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Japanese Prime Minister Fumio Kishida’s upcoming address to U.S. lawmakers is aimed at emphasizing the importance of maintaining a strong partnership between the two countries during a time of tension in the Asia-Pacific region. Kishida’s visit to Washington this week comes as the White House has concluded hosting each leader of the Quad, an informal partnership between the U.S., Japan, Australia, and India that aims to counter China’s growing military strength. The prime minister is expected to discuss the future of the relationship between Japan and the U.S. in his address to Congress.

Kishida’s address comes at a time when many Republicans in Congress have advocated for the U.S. to take a less active role in global affairs, following the “America First” approach of former President Donald Trump. The Republican-controlled House has delayed action on a $95 billion package that includes wartime funding for Ukraine and Israel, aid to Indo-Pacific allies like Taiwan, and humanitarian assistance to civilians in Gaza and Ukraine. Despite the absence of direct funding for Japan in the package, Senate Republican Leader Mitch McConnell has expressed hopes that Kishida’s visit will underscore the importance of uniting against common threats posed by countries like China, Russia, and Iran.

Japan has played a significant role in supporting Ukraine’s defense against Russia, facilitating humanitarian aid to Gaza, and serving as a crucial U.S. partner in the Asia-Pacific region, where China’s assertiveness and North Korea’s nuclear program are ongoing security concerns. Senate Majority Leader Chuck Schumer emphasized the importance of Kishida’s visit in strengthening the diplomatic and security relationship between the U.S. and Japan, building on decades of cooperation. Kishida’s attendance at a U.S.-Japan-Philippines summit also underscores efforts to enhance regional cooperation in response to China’s aggressive behavior.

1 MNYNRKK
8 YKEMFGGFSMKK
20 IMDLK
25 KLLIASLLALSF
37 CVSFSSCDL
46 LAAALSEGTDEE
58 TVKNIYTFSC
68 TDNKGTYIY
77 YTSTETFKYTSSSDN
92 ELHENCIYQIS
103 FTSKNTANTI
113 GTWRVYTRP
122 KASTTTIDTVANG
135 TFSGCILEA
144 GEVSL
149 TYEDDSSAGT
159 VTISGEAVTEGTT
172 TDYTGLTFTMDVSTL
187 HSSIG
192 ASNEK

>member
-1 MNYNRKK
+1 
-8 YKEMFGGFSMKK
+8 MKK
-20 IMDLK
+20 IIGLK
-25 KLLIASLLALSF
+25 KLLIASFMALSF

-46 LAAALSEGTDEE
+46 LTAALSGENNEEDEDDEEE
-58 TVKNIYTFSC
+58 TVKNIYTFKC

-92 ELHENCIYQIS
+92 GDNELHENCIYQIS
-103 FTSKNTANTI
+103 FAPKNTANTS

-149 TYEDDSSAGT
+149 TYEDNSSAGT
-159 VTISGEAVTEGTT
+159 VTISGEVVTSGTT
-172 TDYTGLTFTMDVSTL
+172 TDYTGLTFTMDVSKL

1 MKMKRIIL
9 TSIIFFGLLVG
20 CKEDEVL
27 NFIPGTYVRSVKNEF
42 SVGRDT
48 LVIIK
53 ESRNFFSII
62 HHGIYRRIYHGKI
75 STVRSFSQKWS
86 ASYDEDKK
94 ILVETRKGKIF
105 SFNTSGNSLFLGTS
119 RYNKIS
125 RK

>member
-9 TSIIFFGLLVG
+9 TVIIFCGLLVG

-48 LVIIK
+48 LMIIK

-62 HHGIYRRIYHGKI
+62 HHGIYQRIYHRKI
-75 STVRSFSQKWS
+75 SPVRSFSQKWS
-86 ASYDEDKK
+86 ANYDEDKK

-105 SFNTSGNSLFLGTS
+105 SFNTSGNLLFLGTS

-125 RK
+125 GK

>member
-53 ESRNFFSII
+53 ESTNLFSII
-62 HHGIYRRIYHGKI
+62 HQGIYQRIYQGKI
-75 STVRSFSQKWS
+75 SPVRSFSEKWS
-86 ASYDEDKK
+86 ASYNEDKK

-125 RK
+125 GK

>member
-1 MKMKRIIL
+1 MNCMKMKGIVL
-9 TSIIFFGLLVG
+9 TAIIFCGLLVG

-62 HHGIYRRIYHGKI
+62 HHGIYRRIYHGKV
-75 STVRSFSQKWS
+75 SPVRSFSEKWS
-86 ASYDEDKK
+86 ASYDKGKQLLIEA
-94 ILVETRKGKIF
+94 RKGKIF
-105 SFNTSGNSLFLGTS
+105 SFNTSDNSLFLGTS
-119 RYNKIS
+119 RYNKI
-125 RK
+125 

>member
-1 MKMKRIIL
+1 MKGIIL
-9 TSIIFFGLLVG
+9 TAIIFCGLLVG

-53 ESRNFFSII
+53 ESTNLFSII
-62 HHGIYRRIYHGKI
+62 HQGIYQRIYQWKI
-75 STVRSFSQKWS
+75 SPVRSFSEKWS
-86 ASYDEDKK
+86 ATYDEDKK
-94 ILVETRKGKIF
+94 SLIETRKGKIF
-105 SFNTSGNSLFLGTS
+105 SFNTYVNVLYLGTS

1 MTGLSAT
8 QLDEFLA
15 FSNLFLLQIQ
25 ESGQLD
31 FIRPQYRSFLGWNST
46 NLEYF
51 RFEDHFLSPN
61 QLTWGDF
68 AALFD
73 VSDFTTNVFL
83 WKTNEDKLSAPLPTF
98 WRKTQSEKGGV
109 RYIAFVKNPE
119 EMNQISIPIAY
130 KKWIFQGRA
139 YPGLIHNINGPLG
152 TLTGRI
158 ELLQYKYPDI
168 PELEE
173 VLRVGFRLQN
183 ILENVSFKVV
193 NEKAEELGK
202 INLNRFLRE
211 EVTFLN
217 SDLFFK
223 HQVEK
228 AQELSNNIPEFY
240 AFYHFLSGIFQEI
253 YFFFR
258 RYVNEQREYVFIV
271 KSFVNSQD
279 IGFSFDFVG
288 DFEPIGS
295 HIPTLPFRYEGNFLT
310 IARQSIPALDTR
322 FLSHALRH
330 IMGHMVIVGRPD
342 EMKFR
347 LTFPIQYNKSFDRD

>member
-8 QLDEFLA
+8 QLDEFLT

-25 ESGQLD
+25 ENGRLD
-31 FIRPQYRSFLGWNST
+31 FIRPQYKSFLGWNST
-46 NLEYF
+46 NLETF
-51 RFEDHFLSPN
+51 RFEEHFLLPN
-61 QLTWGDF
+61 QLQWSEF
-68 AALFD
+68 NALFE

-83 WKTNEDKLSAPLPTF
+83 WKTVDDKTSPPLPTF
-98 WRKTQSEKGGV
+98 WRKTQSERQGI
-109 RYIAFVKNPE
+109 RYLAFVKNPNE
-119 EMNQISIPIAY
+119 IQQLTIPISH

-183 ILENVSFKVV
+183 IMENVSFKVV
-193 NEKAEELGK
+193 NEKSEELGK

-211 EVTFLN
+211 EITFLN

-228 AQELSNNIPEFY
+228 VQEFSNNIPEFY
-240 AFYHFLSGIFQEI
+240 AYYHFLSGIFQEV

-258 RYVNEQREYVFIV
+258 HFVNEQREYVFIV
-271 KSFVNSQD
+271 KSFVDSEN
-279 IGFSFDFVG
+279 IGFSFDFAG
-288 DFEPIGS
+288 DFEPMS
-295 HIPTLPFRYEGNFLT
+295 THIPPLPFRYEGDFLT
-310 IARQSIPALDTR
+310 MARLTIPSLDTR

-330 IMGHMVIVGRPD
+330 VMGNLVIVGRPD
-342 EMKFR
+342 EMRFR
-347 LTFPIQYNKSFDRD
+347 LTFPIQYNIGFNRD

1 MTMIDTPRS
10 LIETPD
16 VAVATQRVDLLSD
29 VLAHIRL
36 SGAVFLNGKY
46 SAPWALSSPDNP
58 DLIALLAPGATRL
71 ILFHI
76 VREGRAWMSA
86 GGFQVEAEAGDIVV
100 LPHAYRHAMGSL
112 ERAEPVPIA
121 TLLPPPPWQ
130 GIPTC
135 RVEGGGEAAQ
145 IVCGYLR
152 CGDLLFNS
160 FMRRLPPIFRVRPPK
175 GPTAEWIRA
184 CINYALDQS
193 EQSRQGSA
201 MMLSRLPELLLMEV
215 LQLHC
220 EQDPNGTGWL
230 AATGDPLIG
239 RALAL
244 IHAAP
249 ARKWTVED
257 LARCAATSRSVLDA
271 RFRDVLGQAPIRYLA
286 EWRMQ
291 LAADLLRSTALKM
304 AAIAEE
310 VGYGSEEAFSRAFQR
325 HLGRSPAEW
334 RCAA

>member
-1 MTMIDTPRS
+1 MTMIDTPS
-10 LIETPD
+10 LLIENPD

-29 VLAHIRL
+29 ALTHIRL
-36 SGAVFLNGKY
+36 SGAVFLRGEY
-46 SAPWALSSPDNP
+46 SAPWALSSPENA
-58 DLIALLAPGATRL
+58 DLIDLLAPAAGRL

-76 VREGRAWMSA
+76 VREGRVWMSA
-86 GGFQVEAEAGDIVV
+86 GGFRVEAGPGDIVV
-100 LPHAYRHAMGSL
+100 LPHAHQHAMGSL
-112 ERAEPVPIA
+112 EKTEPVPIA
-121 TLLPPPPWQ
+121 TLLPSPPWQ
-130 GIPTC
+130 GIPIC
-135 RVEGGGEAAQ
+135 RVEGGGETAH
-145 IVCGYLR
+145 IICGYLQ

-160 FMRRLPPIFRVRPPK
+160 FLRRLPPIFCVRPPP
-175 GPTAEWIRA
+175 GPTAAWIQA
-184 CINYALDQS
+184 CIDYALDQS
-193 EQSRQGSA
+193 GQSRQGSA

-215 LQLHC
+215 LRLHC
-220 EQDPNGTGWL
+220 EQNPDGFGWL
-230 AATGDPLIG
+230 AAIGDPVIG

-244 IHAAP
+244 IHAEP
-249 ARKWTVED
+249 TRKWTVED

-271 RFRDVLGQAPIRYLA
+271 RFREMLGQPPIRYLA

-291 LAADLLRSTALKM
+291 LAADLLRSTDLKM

In Congress, House Speaker Mike Johnson has delayed action on the foreign security package since its Senate passage in February but is now working to advance it in the coming weeks. However, he faces challenges in navigating deep divides among Republicans regarding support for Ukraine. Additionally, Speaker Johnson is facing the threat of being ousted from his role, adding to the complexities of advancing the legislation. Kishida’s visit to Washington coincides with his own political challenges in Japan, where his support has declined due to a political funds corruption scandal within his ruling Liberal Democratic Party and economic challenges facing the nation.

Kishida’s address to Congress will mark the first time a Japanese prime minister has done so since 2015 when former Prime Minister Shinzo Abe spoke before lawmakers. His speech also highlights a continuing trend during President Joe Biden’s administration, as he will be the sixth foreign leader to address Congress. The address underscores the significant role that Japan plays as a close ally critical to both the national and economic security of the U.S., particularly as both countries navigate complex security challenges posed by China and North Korea in the Asia-Pacific region.

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